With great navigation tips from Juliette and Jean Claude, owners of Only France Cookies in Sarasota, we were able to easily drive from Colmar to Strasbourg, park on the edge of town and take the tram into the city.
First stop was the beautiful Strasbourg Cathedral. Completed in 1439, the cathedral’s spire was the highest of all Christian churches until the 19th century.
Our timing was perfect to be able to go inside to see the procession of the apostles on the Astronmical Clock, which occurs every day at solar noon, approximately 12:30 PM.
The beautiful cathedral is known for its stained-glass windows and suspended organ case.
We strolled through Gutenberg Square and saw the statue of Johannes Gutenberg who invented the Gutenberg press in Strasbourg.
Albearo, our wine tour guide, told us we had to go to La Cloche a Frommage to eat when we were in Strasbourg. Cloche is French for “bell”, and the first thing you see when you walk in is a giant cheese bell-the largest in the world according to the Guinness Book of World Records.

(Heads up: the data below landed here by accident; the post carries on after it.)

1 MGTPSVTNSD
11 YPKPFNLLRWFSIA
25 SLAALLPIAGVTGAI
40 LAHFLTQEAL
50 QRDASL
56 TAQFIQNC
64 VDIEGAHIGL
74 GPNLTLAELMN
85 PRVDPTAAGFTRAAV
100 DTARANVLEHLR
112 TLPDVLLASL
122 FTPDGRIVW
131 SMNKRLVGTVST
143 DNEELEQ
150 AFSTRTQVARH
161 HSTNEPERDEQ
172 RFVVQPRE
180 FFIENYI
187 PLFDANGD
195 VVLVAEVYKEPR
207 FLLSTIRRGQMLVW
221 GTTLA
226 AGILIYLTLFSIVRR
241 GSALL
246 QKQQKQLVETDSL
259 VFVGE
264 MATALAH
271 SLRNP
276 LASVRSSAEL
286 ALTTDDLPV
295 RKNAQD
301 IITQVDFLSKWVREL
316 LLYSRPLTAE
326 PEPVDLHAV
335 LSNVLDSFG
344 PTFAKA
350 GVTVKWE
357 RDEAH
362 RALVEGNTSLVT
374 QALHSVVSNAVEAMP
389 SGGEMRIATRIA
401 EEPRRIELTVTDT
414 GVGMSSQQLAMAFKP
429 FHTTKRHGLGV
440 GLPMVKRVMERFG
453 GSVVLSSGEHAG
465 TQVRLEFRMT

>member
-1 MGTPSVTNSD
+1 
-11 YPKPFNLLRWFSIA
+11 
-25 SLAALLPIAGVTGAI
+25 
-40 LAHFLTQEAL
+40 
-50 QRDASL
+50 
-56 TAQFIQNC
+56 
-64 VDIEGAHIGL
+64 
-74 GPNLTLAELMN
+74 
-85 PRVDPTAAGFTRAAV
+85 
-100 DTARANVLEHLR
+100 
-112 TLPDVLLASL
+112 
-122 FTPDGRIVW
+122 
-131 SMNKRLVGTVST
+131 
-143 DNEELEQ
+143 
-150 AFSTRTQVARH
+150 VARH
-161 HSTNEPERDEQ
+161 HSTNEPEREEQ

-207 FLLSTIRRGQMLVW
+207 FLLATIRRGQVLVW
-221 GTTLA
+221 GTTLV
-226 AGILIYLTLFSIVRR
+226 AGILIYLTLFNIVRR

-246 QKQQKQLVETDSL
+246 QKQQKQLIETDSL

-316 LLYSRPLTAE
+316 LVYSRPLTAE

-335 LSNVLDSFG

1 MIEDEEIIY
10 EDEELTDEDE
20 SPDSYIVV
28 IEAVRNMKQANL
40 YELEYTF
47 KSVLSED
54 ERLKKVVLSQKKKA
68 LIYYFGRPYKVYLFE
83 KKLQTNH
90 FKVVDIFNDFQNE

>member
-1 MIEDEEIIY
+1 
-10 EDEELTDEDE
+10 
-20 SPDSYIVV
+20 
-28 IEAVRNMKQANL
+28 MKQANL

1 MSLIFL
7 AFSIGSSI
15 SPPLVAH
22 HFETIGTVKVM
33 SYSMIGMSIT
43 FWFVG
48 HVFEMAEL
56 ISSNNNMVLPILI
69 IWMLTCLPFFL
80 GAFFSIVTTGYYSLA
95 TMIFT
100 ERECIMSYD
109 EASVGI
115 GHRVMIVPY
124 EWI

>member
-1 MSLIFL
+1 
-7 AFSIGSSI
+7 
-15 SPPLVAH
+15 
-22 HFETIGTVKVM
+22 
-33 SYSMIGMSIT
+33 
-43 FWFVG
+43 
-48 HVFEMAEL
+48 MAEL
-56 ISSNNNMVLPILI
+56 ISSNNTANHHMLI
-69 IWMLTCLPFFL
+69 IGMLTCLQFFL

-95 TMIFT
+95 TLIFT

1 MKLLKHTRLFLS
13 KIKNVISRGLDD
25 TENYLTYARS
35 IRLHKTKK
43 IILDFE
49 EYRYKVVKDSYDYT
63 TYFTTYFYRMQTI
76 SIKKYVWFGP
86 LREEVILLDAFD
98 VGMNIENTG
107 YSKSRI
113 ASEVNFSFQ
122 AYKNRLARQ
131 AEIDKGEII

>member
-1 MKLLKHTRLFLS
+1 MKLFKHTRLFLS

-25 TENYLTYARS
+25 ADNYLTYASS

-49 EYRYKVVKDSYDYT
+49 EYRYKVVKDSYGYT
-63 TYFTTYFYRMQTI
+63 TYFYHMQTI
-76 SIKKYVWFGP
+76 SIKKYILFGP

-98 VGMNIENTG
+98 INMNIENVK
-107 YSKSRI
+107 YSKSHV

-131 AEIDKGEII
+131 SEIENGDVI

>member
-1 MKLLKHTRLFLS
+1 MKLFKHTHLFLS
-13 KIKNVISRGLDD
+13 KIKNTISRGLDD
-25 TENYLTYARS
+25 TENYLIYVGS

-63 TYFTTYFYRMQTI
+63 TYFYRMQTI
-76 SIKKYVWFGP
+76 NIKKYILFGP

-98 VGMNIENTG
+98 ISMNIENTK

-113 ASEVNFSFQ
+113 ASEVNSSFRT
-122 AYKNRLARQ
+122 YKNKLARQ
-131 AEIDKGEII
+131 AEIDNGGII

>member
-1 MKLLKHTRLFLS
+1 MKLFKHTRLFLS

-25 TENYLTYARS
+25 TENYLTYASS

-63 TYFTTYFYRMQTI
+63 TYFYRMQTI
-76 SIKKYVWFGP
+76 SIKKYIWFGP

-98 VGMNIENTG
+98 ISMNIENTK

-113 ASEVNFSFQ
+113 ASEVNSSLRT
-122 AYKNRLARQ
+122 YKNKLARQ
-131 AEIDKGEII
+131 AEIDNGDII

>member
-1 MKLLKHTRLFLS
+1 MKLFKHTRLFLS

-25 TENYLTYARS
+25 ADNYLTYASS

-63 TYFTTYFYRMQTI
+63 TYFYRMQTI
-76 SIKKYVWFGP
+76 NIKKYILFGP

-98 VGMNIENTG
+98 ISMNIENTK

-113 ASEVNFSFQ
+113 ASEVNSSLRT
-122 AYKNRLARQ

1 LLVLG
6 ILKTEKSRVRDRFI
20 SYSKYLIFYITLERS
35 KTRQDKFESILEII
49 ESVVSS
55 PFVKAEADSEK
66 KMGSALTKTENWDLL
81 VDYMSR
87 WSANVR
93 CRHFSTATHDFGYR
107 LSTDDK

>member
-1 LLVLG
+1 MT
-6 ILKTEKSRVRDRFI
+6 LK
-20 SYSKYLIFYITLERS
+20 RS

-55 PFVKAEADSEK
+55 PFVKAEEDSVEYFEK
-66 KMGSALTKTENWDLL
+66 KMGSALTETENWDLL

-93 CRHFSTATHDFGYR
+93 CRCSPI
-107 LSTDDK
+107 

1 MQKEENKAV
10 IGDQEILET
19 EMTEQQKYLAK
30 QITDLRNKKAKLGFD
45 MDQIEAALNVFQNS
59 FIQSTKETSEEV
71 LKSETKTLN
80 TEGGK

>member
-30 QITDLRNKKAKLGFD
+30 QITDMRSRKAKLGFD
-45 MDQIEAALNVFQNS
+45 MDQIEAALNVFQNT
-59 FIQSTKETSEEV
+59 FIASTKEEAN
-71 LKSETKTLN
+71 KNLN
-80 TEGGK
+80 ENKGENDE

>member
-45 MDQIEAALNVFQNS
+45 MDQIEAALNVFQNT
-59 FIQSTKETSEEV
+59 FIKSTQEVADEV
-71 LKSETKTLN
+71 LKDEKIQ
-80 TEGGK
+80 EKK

The restaurant owner is a cheese master who buys all of his artisanal cheese made from unpasteurized milk and ages it in his own cheese cave. Needless to say, the menu was all about cheese. We chose raclette, which is a cheese from the Jura region of France that is usually melted and scraped off. Our half round of cheese was placed in a special warmer and as it melted, we scraped it onto our plates.
We could move the warmer closer or farther from the cheese depending on how much cheese we wanted. Our meal consisted of fingerling potatoes, dried meat, pickled vegetables and various breads. Lunch was a cheese-lover’s delight and paired wonderfully with the Riesling recommended by our waitress.
After our very substantial lunch we explored some more of the city. We walked through La Petite France, a lovely area of 16th and 17th century houses and on top of Le Barrage Vauban, a dam that was built in the 17th century to fortify the city. Floodgates could be closed and the southern part of the city flooded, protecting it from attackers.